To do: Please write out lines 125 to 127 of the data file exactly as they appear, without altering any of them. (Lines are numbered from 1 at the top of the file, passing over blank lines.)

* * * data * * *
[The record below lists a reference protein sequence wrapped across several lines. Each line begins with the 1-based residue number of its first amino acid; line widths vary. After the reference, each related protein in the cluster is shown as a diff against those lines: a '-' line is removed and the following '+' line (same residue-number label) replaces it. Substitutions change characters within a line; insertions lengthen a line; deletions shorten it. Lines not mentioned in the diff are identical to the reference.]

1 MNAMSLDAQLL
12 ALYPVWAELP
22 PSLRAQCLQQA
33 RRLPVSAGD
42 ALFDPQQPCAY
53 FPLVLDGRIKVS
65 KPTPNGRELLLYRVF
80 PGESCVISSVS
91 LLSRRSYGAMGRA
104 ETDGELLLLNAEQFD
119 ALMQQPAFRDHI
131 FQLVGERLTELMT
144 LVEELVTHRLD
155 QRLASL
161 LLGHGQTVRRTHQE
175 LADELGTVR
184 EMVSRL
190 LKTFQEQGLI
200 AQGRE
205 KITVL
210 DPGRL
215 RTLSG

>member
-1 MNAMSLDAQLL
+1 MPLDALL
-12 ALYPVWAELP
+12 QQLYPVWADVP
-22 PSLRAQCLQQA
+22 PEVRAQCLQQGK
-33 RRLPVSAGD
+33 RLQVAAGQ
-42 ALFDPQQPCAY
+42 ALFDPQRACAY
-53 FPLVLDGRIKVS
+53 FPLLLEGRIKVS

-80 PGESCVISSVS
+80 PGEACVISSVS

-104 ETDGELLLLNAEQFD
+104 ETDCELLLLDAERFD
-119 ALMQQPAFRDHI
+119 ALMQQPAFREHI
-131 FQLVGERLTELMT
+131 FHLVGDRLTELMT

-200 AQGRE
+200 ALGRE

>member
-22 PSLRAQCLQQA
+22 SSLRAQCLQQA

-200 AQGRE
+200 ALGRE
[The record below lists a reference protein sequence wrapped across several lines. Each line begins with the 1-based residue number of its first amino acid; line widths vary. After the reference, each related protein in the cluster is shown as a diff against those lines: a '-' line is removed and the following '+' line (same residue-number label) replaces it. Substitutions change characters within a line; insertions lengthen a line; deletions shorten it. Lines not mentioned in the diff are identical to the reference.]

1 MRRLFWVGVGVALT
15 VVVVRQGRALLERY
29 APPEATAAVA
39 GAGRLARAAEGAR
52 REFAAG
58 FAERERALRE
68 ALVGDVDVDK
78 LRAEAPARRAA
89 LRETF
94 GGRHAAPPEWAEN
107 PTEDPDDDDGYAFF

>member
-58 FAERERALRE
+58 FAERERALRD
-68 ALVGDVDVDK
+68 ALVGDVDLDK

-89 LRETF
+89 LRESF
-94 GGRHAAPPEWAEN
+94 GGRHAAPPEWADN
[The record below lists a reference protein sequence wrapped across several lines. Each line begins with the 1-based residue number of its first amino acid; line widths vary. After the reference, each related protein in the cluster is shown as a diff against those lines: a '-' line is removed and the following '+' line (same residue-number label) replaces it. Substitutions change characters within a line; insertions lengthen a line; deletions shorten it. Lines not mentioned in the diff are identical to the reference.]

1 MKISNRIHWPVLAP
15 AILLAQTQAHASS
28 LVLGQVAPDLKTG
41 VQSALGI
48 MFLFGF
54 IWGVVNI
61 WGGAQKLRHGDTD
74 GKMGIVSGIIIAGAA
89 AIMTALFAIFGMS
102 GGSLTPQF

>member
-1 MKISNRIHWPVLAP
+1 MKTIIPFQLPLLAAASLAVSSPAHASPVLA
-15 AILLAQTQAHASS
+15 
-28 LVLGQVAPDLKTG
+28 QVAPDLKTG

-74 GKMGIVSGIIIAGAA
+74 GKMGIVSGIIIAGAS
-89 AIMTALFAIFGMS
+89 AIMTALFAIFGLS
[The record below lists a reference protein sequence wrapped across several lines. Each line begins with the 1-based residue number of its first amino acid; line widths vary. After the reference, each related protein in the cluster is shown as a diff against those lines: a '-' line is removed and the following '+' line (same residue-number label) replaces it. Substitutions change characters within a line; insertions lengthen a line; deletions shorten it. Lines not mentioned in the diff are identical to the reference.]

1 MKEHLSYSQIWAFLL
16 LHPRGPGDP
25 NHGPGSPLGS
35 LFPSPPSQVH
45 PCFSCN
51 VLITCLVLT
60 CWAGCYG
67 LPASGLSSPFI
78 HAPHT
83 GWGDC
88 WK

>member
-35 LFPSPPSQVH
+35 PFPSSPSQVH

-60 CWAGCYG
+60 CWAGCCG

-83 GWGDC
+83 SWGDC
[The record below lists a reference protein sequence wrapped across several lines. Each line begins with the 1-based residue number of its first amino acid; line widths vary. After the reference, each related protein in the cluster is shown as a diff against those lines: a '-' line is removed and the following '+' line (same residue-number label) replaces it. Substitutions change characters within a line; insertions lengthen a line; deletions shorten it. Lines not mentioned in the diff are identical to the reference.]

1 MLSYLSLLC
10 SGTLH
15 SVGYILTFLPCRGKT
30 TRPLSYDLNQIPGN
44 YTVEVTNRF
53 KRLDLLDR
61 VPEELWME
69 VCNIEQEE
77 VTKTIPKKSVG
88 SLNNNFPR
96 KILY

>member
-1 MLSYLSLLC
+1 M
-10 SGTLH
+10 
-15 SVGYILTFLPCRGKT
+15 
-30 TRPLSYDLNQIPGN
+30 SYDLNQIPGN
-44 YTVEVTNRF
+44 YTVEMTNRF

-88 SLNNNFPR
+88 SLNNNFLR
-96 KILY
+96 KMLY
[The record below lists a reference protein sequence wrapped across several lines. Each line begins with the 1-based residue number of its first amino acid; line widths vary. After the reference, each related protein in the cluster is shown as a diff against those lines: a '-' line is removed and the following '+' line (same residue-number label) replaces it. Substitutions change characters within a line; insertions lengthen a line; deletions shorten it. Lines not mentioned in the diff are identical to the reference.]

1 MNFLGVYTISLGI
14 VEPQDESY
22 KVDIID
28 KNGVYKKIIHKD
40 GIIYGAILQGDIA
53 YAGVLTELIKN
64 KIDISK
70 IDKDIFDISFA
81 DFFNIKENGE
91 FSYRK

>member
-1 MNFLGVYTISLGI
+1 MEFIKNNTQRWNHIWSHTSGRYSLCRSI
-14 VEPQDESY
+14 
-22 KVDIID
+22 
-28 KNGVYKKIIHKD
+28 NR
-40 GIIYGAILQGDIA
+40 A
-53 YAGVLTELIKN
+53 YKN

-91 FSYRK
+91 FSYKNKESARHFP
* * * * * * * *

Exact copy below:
96 KILY

>member
-1 MLSYLSLLC